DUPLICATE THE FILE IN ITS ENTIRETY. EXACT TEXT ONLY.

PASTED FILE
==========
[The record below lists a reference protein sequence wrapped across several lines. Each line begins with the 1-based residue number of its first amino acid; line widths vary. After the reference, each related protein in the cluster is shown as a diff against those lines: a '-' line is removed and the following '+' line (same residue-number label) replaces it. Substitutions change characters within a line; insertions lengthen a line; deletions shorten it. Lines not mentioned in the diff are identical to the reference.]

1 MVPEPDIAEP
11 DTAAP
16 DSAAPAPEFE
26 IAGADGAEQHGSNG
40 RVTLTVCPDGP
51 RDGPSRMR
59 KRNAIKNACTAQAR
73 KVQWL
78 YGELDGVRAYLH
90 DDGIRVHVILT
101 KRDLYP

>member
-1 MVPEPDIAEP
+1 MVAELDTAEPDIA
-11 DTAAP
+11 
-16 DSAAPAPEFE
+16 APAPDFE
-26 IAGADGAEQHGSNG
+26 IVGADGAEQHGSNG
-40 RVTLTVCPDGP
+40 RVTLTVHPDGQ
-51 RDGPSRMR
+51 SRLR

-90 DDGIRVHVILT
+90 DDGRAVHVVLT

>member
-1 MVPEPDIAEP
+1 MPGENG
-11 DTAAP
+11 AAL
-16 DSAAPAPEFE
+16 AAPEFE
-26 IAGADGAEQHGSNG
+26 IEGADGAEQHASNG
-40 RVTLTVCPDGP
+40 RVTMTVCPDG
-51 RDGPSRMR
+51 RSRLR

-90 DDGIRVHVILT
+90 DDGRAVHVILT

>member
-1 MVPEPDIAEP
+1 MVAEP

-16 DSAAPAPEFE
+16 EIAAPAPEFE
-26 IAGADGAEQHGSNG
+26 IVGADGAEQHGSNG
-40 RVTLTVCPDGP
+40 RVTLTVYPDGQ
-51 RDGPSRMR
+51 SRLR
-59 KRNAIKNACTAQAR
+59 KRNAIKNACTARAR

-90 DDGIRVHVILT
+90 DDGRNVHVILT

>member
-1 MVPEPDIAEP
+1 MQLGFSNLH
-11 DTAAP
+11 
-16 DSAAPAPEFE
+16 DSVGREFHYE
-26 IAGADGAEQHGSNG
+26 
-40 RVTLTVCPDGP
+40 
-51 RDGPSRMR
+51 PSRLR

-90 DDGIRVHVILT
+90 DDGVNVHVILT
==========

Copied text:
[The record below lists a reference protein sequence wrapped across several lines. Each line begins with the 1-based residue number of its first amino acid; line widths vary. After the reference, each related protein in the cluster is shown as a diff against those lines: a '-' line is removed and the following '+' line (same residue-number label) replaces it. Substitutions change characters within a line; insertions lengthen a line; deletions shorten it. Lines not mentioned in the diff are identical to the reference.]

1 MVPEPDIAEP
11 DTAAP
16 DSAAPAPEFE
26 IAGADGAEQHGSNG
40 RVTLTVCPDGP
51 RDGPSRMR
59 KRNAIKNACTAQAR
73 KVQWL
78 YGELDGVRAYLH
90 DDGIRVHVILT
101 KRDLYP

>member
-1 MVPEPDIAEP
+1 MVAELDTAEPDIA
-11 DTAAP
+11 
-16 DSAAPAPEFE
+16 APAPDFE
-26 IAGADGAEQHGSNG
+26 IVGADGAEQHGSNG
-40 RVTLTVCPDGP
+40 RVTLTVHPDGQ
-51 RDGPSRMR
+51 SRLR

-90 DDGIRVHVILT
+90 DDGRAVHVVLT

>member
-1 MVPEPDIAEP
+1 MPGENG
-11 DTAAP
+11 AAL
-16 DSAAPAPEFE
+16 AAPEFE
-26 IAGADGAEQHGSNG
+26 IEGADGAEQHASNG
-40 RVTLTVCPDGP
+40 RVTMTVCPDG
-51 RDGPSRMR
+51 RSRLR

-90 DDGIRVHVILT
+90 DDGRAVHVILT

>member
-1 MVPEPDIAEP
+1 MVAEP

-16 DSAAPAPEFE
+16 EIAAPAPEFE
-26 IAGADGAEQHGSNG
+26 IVGADGAEQHGSNG
-40 RVTLTVCPDGP
+40 RVTLTVYPDGQ
-51 RDGPSRMR
+51 SRLR
-59 KRNAIKNACTAQAR
+59 KRNAIKNACTARAR

-90 DDGIRVHVILT
+90 DDGRNVHVILT

>member
-1 MVPEPDIAEP
+1 MQLGFSNLH
-11 DTAAP
+11 
-16 DSAAPAPEFE
+16 DSVGREFHYE
-26 IAGADGAEQHGSNG
+26 
-40 RVTLTVCPDGP
+40 
-51 RDGPSRMR
+51 PSRLR

-90 DDGIRVHVILT
+90 DDGVNVHVILT